Deepening consumer awareness of chocolate's health benefits almost matches the intensity of the chocolate they're eating. Yet, rather than purchasing bars with higher and higher cacao content, purists are going right to the source and buying cacao nibs.
“Certainly, sales have been helped by awareness of the health benefits of chocolate and, in turn, raw chocolate,” said Zach Adelman, president of Navitas Naturals, a Novato, Calif.-based purveyor of both raw and sweetened nibs. “Every few weeks or months there's more research coming out about the antioxidants, polyphenols and other properties in dark chocolate.”
Nibs are about as authentic as one can get with cacao. They're basically shelled cacao beans that have been processed at a low temperature and coarsely ground. The resulting nuggets possess a smoky, intense flavor that are adding crunch to trail mixes, cereals and like products just now hitting the mainstream market.
“Compared with other antioxidant-rich foods, chocolate and cocoa can have more than 10 times their antioxidant power,” said Mary Choate, food and nutrition educator for the Co-op Food Stores, Hanover, N.H. “Plain cocoa nibs contain no added fat or sugar, unlike chocolate candy bars or cocoa drinks, so they are also a lower calorie way to get these beneficial effects.”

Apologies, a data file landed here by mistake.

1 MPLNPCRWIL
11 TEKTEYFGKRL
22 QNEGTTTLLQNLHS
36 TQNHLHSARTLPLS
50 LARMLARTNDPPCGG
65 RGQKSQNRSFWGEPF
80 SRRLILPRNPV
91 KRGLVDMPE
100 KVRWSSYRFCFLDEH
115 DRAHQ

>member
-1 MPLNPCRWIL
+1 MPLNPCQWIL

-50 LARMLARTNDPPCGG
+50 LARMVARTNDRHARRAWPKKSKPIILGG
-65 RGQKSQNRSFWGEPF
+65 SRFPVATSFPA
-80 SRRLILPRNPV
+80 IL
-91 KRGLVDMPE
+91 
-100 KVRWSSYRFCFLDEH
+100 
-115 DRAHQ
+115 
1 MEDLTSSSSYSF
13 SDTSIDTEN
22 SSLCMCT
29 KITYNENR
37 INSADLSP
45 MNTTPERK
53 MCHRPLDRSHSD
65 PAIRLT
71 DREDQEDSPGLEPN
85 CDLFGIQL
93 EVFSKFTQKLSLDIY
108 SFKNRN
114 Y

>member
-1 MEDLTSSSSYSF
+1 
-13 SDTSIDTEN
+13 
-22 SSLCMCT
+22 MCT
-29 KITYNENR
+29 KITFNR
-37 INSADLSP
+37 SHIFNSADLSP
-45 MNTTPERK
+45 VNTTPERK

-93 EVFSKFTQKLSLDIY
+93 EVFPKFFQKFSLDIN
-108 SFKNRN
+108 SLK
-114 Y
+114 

Besides antioxidants, Choate points out that processed nibs contain important minerals, including copper, magnesium, phosphorus, potassium and zinc, as well as a small bit of calcium and iron.
It seems there's a lot to like in a little nib. According to SPINS, sales of cacao products, including nibs and powder, grew almost 18% over the past year in the conventional channel, to hit $25,000. In the natural channel — where cacao is well established — sales shot up 24% over the same period to just over $1.3 million. Based on past sales activity, mainstream retailers can expect to take a bigger bite out of that volume as everyday demand grows and more products arrive on shelves.
“We're starting to see the Krogers and Safeways of the world more interested in our products,” said Adelman. “I think they're beginning to see the benefit of adding unique, indigenous foods to their stores.”
If the average chocolate-loving shopper finds raw nibs a bit too harsh on the palette, they can switch to nibs sweetened with cacao liquer and cane juice. One more option is on the horizon, too. Researchers are said to be busy extracting the nutrients from beans in hopes of creating the world's first cacao-based supplement.